Life

Enhance your cooking with your own urban herb garden

Follow the latest trend in responsible food production and reap the rewards with a healthy crop of herbs or salad leaves that both reduce food miles and add freshness and flavour to your dishes

Coriander and Lemon Chicken Picture by Geoff Telford Photography

URBAN agriculture… low food miles… food sustainability… they're all buzzwords for the growing trend to bring fresh food back to its roots.

Restaurants are already catching on to the idea with the establishment of kitchen gardens to supply their chefs with a ready supply of ultra-fresh herbs, salad leaves and edible flowers. Visit St Anne's Square in Belfast's fashionable Cathedral Quarter and you'll find a walled garden of greenery (all-be-it at knee level), with planters strategically stationed facing each other outside most of the restaurants.

One of the pioneers of this ‘grow-it-yourself' phenomenon is Native, the Yellow Door Group's latest restaurant, located in the MAC arts venue at St Anne's Square.

“Our kitchen gardens are very much in line with our sustainable sourcing policy and the quest for the very best and freshest flavours,” said general manager Phil Rodgers.

“We have installed planters not only at the front of the restaurant but also on a first floor balcony and on the roof top of the building. The produce we are able to grow is quite simply miles ahead in terms of taste and freshness, and our head chef loves the fact that he has such a wide variety of produce available for a good part of the year to give his dishes an extra depth of flavour.”

At its most basic, urban agriculture requires only a small container, compost, some interesting edibles and the patience to wait until your young shoots have grown to their full potential before despatching them to the kitchen.

A small back yard, a convenient rooftop or a window sill is sufficient to start your own kitchen garden, and even with this modest ‘small holding' you can grow an interesting variety of herbs to give you a ready supply, 12 months of the year, right where you want them, when you need them.

But the wider choice of produce you can grow is itself mouthwatering – as well as the more usual varieties of herbs, you can grow baby or micro herbs, salad leaves, edible flowers and unusual hardy annuals – anything that tickles your fancy really.

And the best part is that the taste will be so super fresh that you won't want to go back to buying imported produce that by its very nature must suffer to some degree in terms of freshness, flavour and shelf-life.

SAGE ADVICE

The addition of fresh herbs can take a dish to a whole new level of flavour, and for outdoor planting at this time of year, it's best to choose hardier varieties that are more robust and able to withstand the autumnal temperature drop.

Native's chef, Barry Heaton, recommends rosemary, sage, thyme, mint and oregano.

“They're also suitable to grow indoors where sunlight is available,” says Barry, “and other herbs such as basil, parsley and coriander are also great for an indoor windowsill as they are more suited to warmer indoor conditions.

“Containers are great to grow your produce in as they can be moved indoors when the weather gets bad.”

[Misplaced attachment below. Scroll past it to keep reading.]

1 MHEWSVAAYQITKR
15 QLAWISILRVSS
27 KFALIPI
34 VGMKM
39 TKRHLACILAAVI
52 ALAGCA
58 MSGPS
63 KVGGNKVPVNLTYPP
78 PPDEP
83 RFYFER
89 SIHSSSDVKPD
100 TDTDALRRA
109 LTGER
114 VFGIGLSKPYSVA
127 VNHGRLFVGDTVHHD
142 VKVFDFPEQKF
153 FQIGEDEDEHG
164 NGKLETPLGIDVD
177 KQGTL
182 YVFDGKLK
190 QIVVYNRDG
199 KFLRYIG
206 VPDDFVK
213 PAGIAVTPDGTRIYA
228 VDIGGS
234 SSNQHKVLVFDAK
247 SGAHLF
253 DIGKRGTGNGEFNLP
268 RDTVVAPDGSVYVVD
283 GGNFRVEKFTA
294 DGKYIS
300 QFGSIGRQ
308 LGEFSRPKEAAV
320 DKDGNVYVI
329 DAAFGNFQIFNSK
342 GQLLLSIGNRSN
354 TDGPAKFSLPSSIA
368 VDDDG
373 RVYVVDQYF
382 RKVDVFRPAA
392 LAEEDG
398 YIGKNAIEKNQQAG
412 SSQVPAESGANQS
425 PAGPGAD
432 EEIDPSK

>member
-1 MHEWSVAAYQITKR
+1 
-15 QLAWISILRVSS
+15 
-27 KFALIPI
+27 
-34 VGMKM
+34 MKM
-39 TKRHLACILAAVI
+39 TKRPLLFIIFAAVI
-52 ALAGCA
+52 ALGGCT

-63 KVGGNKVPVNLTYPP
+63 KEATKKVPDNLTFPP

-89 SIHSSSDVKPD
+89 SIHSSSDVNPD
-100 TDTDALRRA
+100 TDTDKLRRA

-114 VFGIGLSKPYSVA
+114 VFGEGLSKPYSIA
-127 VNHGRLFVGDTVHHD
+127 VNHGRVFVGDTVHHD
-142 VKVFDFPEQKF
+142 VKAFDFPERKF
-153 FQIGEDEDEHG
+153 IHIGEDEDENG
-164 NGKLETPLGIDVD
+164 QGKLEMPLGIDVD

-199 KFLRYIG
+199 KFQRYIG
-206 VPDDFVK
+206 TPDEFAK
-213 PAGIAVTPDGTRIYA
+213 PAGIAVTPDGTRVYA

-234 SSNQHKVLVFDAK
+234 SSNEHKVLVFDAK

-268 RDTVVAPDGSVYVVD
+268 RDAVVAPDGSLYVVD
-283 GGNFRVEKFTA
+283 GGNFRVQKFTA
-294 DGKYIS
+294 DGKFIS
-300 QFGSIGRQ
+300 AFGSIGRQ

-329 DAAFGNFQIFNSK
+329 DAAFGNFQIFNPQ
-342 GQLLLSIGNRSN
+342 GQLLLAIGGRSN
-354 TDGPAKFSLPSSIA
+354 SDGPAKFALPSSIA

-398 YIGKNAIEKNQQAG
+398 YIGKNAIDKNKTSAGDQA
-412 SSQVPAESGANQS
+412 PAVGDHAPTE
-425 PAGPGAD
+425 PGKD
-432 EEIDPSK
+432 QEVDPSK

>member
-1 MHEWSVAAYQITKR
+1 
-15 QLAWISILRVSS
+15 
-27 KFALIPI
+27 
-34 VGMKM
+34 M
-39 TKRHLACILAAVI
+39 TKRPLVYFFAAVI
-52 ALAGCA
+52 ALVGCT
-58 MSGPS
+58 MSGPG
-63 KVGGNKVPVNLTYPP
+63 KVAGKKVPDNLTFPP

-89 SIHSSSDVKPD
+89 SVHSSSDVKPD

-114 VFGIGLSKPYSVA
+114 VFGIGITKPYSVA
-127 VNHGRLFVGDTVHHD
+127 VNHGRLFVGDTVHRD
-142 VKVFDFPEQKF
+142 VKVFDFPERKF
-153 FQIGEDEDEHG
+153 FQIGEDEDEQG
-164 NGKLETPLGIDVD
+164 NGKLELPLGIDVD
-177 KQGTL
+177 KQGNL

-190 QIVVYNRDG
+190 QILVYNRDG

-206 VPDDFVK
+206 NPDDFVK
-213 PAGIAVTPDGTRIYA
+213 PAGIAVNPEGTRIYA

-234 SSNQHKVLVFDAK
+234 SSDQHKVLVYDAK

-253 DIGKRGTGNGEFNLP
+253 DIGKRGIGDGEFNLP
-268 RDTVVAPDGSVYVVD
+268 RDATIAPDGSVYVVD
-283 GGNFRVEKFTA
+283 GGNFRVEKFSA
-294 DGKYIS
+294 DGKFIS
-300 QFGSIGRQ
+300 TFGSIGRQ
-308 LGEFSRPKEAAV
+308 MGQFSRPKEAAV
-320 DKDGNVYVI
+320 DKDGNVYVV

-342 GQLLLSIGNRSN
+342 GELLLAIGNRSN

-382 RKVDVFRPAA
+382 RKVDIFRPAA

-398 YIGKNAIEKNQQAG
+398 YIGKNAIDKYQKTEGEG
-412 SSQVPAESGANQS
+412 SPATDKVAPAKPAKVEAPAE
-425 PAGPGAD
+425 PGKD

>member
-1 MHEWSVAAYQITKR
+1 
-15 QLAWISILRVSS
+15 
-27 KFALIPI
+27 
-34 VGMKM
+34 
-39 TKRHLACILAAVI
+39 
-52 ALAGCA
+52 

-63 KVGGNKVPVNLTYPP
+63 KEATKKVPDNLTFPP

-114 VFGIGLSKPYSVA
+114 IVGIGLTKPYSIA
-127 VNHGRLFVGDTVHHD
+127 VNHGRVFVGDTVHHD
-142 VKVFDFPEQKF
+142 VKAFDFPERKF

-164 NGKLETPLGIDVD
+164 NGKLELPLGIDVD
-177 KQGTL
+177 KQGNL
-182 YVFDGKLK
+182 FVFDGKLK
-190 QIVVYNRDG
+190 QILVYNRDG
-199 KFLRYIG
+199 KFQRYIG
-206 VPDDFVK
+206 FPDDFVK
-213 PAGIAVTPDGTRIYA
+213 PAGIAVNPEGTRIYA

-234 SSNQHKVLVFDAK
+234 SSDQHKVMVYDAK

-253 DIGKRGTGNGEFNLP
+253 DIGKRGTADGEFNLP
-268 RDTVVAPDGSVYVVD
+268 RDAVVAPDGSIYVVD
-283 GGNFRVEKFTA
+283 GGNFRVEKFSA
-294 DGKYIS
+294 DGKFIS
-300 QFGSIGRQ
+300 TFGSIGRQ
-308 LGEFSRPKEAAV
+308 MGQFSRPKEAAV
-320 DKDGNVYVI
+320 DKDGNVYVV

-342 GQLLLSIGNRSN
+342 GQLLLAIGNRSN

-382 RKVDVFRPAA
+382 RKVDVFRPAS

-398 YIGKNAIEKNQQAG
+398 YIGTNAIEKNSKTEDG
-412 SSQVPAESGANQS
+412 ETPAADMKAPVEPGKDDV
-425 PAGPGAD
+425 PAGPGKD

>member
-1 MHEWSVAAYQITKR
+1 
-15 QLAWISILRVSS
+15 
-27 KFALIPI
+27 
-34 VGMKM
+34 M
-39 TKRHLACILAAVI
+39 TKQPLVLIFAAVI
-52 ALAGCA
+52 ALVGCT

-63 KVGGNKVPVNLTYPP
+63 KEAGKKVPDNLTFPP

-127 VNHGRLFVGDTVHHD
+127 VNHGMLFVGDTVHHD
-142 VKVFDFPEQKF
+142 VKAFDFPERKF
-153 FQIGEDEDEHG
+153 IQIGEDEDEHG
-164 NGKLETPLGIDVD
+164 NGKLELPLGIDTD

GO POTTY

The aesthetics of the growing environment can enhance your outdoor space to reflect your personality and add interest to the drabbest of back yards. Growing containers can be recycled, bought or made, but advice from the Belfast Food Network (which has produced a handy edible gardening toolkit aimed at restaurants but just as useful for the home chef too and available as an e-book at www.belfastfoodnetwork.org) is that they must have drainage holes put in the bottom. If they don't, you need to make some with a screwdriver or drill.

The larger the container the better; very small pots or containers need too much attention as regards watering and feeding and your plants will struggle.

Preparing a nice bed for your new plants is also important – soil-based composts mixed with multi-purpose or potting compost is best, along with a little horticultural grit for hardy herbs. Add a top dressing of compost in autumn and spring and a scattering of organic pelleted chicken manure.

All that remains is to let nature do its work.

:: Try these recipes from Native chef Barry Heaton for dishes using herbs from the Native kitchen gardens.

CREAM OF ONION AND ROSEMARY SOUP

3 white onions, peeled and sliced

3 sprigs of rosemary, leaves picked and chopped

1 medium sized potato, peeled and sliced

1ltr of chicken or vegetable stock

2 tbsp olive oil

salt and pepper

In a saucepan, heat oil to a medium heat and gently fry onions until golden. Add chopped rosemary and sliced potatoes, season with salt and pepper, add stock and bring to the boil. Reduce the heat to low, cover with a lid and simmer for 15-20 minutes. Remove from heat, allow to cool slightly, add cream and blend until smooth. Serve with warm crusty bread.

NATIVE CORIANDER AND LEMON CHICKEN

1kg chicken thighs and drumsticks

50g chopped coriander

4 cloves garlic (minced)

juice of 1 large lemon

1 tsp of ground cumin

1 tsp of sweet paprika

½ tbsp of olive oil

salt and pepper

Combine the lemon juice, coriander, ginger, cumin, garlic and oil in a bowl and add the chicken pieces. Season well, coating them in the marinade. Allow to marinate in a fridge for 2 hours.

Pre-heat oven to 180C. Place the marinated chicken, skin side up in a baking dish and cover with foil. Cook for 20 minutes on skin side and 10-15 minutes on flesh side until fully cooked. Serve with all the juices.

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